Stockholm: Sweden’s Princess Madeleine will wed Saturday a commoner who is a US business school graduate. The marriage will have one of largest gatherings of kings and queens that Europe has seen for years.
Amidst great pomp and pageantry, Her Royal Highness Princess Madeleine Therese Amelie Josephine Bernadote of Sweden, Duchess of Hälsingland and Gästrikland, will wed Anglo-Irish commoner Christopher O’Neil Saturday.
The wedding will be officiated by Swedish bishop emeritus Lars-Göran Lönnermark, in the Royal Palace Church, Slottskyrkan, in scenic Stockholm’s old town, Gamla Stan.
The youngest child and second daughter of their majesties King Carl XVI Gustav and Queen Silvia, Madeleine was born June 10, 1982, and was third in line of succession to the Bernadote throne of Sweden.
However, since then she has been down to the fourth place after her sister, Crown Princess Vitoria, gave birth to daughter Estelle in February 2012.
She has an elder brother, Carl Philip, but he does not succeed his father due to the right of Swedish succession, since this generation follows the law of primogeniture.
India will be represented by Ambassador Balkrishna Shetty and Vasundara Shetty.
The 1,200 guests in the church will include kings and queens, most still reigning. The wedding is set to attract one of largest gatherings of kings and queens seen in Europe for years, a guest list for Friday’s pre-wedding concert shows.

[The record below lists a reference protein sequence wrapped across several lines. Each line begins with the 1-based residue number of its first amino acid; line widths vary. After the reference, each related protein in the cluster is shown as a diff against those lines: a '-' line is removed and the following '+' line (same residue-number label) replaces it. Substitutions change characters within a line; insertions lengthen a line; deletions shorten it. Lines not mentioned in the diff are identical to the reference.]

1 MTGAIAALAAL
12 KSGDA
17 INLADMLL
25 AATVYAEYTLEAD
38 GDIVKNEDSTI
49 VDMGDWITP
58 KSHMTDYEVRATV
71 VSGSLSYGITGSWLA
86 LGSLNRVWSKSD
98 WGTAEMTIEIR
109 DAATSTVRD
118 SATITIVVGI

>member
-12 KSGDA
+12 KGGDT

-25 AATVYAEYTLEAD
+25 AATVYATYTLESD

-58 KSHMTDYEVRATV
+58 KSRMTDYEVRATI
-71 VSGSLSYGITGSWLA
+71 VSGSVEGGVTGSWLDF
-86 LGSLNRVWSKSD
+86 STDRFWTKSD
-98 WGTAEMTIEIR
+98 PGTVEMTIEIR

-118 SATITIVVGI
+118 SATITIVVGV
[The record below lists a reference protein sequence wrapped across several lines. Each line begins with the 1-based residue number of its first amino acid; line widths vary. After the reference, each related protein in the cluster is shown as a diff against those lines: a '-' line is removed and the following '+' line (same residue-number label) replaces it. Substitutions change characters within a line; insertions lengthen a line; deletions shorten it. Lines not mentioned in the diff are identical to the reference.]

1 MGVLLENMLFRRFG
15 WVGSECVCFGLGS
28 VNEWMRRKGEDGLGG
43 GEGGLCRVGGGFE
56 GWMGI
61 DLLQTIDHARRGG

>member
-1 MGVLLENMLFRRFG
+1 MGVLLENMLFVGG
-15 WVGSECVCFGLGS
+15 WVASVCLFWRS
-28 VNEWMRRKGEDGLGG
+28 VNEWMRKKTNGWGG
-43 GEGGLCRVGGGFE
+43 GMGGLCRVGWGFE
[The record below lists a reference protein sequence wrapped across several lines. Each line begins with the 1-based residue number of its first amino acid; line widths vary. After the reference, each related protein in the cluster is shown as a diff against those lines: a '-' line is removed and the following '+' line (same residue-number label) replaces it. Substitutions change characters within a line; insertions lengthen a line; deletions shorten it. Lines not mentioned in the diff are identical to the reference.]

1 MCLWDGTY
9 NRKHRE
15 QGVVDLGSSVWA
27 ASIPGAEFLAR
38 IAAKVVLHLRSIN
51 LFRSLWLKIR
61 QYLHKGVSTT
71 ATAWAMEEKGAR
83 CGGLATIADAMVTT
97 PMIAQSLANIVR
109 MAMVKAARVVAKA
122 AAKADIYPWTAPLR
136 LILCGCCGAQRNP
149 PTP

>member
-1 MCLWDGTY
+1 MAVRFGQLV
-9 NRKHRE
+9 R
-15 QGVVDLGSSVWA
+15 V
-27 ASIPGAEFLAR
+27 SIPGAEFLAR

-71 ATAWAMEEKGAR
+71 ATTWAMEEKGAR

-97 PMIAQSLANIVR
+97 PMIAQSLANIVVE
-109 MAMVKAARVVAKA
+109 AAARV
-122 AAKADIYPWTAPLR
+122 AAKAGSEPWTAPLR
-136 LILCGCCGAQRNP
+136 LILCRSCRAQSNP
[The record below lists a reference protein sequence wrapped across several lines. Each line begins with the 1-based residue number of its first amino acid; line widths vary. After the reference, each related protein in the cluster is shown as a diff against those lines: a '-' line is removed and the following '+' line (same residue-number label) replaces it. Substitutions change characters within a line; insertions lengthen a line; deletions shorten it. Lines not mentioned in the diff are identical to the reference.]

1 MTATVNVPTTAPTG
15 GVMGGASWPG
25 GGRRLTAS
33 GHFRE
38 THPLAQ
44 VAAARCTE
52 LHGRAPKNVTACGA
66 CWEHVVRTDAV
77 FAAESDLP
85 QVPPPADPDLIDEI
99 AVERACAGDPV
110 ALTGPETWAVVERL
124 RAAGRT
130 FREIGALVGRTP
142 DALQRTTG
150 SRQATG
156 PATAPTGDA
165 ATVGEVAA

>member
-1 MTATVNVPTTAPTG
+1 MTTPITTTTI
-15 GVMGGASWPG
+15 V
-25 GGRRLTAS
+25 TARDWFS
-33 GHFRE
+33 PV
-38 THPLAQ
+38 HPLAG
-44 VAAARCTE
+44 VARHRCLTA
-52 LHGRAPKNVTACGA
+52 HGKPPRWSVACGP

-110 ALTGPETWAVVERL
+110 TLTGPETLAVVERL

The only non-European royals will be the crown prince Naruhito of Japan and King Abdullah and Queen Rania of Jordan with their children.
The Bernadotes are through blood or marriages related to the entire pantheon of European royalty and nobility.
Madeleine has lived in New York where she works for the World Childhood Foundation, a non-profit organisation founded by her mother.
In 2010, she broke off an earlier engagement after media reports claimed that her then fiance had cheated on her.
She marries O’Neil who was born in London and holds dual American and British citizenship, according to a CV released by the royal palace.
He studied at a boarding school in St. Gallen, Switzerland, and holds a Bachelor’s degree in international relations from Boston University and a Master’s from Columbia Business School in New York.
A noteworthy concession has been granted to O’Neil — a Roman Catholic; he does not have to convert to Lutheranism, the state religion of Sweden.
The entire country is agog with the royal celebration which has all the trappings of a fairy-tale wedding.
Although a few disgruntled voices are heard complaining about the burden the event lays on the national exchequer, the Swedes by and large wish their beloved royal family all joy.